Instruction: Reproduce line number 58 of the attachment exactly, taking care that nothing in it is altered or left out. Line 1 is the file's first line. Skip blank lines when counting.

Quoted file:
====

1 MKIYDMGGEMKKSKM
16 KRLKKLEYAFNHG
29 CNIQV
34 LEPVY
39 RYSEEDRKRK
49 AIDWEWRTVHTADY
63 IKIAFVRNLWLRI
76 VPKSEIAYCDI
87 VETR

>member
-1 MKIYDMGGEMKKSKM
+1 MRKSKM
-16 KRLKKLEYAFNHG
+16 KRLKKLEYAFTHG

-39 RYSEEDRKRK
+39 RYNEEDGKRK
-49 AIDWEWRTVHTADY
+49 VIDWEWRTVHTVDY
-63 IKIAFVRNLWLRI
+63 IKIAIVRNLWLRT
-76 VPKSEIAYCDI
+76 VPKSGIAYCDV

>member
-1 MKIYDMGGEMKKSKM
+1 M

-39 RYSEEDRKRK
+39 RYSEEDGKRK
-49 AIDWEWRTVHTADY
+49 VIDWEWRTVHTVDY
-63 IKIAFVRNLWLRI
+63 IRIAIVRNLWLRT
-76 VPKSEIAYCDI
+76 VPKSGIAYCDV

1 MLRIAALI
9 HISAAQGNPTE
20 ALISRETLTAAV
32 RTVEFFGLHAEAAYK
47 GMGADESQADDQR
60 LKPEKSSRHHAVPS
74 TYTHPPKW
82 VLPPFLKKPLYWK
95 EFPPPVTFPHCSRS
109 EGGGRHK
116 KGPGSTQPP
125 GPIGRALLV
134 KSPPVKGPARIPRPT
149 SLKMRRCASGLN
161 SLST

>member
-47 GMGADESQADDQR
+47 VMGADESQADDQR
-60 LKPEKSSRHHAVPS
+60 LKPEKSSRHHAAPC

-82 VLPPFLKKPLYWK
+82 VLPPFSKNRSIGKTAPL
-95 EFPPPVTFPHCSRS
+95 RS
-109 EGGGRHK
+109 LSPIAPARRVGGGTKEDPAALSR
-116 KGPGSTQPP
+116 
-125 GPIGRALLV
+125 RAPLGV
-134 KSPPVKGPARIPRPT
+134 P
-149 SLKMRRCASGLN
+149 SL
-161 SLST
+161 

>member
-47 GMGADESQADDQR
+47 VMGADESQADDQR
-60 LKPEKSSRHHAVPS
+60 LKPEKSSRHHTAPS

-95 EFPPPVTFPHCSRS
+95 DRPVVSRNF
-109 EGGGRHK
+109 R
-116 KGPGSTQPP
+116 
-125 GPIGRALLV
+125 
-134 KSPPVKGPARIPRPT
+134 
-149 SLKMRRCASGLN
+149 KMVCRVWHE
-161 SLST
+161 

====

-109 EGGGRHK